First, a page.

Mar. 29 2010 11:53 AM
mombi from NYC

I knew NYC was truly home to this Texas girl when I didn't have to re-pronouce Houston in my head when I got off the subway in Soho. (Hue-stun vs House-tun)

Mar. 29 2010 11:52 AM
a. g. from hudson county nj

sorry for being a bit off topic,i'm native born new yorker- at times the "irrational exuberance" of transplants is nauseating...

Mar. 29 2010 11:48 AM
St John from The Bronx

I first moved to Manhattan from suburban Melbourne, Australia when I was 8. I was horrified by people living on the streets, the dirt, the noise ... my dad took me to FAO Schwartz hoping to win me over, but he said I just sat outside on the curb crying saying "I want to go home, I want to go home ...'
Of course, I love it now!

Mar. 29 2010 11:43 AM
Inger from Inwood, NYC

I came here from Cologne, Germany 8 years ago, after I had met my future husband in the Dominican Republic (both on vacation).
At first I thought it was a nice fling and a good opportunity to visit New York City. Surprisingly enough, I fell in love with the man & the City. In 2003 I immigrated, married and had 2 boys in the last 5 years. I found a lot of wonderful people & friends here and to this day am still in love with the man & the City.

Mar. 29 2010 11:41 AM
Jill from inwood, nyc

I first visited the summer after my senior year of high school with my grandmother and aunt for a day. At the time I was obsessed with SNL and wanted to be a writer on the show. We took a tour of NBC studios & I was smitten.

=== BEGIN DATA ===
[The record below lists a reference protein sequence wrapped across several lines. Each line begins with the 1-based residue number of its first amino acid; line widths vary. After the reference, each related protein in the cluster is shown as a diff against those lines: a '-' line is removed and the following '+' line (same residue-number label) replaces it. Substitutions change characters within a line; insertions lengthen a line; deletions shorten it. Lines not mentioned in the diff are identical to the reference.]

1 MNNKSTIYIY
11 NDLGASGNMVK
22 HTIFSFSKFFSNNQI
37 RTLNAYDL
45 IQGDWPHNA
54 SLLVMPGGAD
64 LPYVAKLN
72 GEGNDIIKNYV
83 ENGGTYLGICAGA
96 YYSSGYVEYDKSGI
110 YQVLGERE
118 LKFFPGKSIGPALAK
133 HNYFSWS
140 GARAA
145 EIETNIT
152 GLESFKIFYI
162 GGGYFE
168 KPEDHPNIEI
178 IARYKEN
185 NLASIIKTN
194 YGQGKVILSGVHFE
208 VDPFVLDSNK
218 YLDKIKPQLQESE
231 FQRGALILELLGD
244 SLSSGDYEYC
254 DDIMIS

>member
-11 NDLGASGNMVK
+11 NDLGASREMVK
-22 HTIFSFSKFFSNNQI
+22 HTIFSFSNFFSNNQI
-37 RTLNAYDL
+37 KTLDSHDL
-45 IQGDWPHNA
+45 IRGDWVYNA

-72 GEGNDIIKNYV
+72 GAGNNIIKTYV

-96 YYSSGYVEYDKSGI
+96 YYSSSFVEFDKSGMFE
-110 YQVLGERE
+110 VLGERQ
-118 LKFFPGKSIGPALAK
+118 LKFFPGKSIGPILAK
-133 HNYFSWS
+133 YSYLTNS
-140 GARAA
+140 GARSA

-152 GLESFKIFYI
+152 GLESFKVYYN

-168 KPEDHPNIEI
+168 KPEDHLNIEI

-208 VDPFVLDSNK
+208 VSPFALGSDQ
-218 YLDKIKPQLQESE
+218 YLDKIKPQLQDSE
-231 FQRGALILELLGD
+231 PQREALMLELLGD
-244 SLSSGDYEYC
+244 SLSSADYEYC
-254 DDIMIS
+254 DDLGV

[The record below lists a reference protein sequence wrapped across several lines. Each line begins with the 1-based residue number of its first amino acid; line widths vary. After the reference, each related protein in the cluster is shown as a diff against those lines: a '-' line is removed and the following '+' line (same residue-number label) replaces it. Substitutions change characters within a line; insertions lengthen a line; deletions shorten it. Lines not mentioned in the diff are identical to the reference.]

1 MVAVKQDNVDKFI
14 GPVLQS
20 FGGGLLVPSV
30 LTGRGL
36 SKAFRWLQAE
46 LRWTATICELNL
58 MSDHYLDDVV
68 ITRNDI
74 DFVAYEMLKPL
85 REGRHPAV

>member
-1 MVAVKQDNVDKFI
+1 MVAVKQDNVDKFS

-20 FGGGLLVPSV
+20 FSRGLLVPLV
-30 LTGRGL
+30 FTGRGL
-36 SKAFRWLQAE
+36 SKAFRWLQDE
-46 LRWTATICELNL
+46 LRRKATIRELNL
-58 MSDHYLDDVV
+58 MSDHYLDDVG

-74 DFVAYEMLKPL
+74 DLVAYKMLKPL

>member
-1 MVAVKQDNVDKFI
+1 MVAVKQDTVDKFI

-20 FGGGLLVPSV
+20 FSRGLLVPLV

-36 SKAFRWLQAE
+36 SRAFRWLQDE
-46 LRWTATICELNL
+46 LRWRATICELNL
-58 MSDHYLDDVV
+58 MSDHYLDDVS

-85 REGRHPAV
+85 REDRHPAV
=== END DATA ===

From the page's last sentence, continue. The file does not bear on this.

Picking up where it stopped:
Fast forward three years and I went back for my 21st birthday. This time I was obsessed with musical theater and Wicked. That's when I decided I wanted to live here.

Two years later I did move here, and come September will have been here three years.

Oh and I am neither a comedy writer or an actor/singer at the moment haha. Such is life. ;)

Mar. 29 2010 11:24 AM
taylor James Pierce from NYC

I moved to Ft. Greene, Brooklyn from Iowa 2 weeks after my mother died on my 21st birthday in May 1988. Needless to say, I was far from my familiar, caring and secure environment. As an artist who always was interested in the other and trusting of my instincts- I befriended the characters at the Valhal Jazz Club and was offered sanctuary from the perils of acclimating. Great Jazz and advice from the old timers made my transition to NYC a seemless and painless one. I was no longer the artistic oddball- I was a budding eccentric in a place where it could very well be the norm. I was home.

Mar. 29 2010 11:19 AM
jane

#11: Yeah, it's a b*tch to be here when you're broke. The city mocks you in a way when you can't spend here because it's seems as if you can easily spend $10 just leaving the house in NYC.

Mar. 29 2010 11:14 AM
GrrlScientist from http://scienceblogs.com/grrlscientist/

i came to NYC from seattle for a job of a lifetime as a research scientist at the natural history museum. two years later, my funding ended, and i ended up unemployed with nowhere to go and no money to relocate with anyway. like another of your commenters, i've spent more than my share of time alone and weeping on the A-train.

despite everything, i do love NYC.

Mar. 29 2010 11:10 AM
Z from Morningside Heights

I moved here from Chicago for a girl. She dumped me five days after I arrived on Thanksgiving Day. I learned that loneliness is crying by yourself on the A-Train. No one will even look at you.

Mar. 29 2010 11:03 AM
steve dutton from UWS